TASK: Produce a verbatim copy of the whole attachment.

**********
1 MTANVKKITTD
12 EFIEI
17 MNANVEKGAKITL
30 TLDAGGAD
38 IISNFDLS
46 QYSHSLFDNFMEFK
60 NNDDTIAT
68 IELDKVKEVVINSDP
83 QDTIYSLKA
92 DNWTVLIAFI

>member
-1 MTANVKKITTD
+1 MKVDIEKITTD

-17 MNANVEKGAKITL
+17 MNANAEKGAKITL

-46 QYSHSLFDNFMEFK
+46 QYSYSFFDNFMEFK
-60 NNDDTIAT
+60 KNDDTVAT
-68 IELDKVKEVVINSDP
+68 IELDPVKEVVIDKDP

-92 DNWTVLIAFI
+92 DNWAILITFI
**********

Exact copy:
1 MTANVKKITTD
12 EFIEI
17 MNANVEKGAKITL
30 TLDAGGAD
38 IISNFDLS
46 QYSHSLFDNFMEFK
60 NNDDTIAT
68 IELDKVKEVVINSDP
83 QDTIYSLKA
92 DNWTVLIAFI

>member
-1 MTANVKKITTD
+1 MKVDIEKITTD

-17 MNANVEKGAKITL
+17 MNANAEKGAKITL

-46 QYSHSLFDNFMEFK
+46 QYSYSFFDNFMEFK
-60 NNDDTIAT
+60 KNDDTVAT
-68 IELDKVKEVVINSDP
+68 IELDPVKEVVIDKDP

-92 DNWTVLIAFI
+92 DNWAILITFI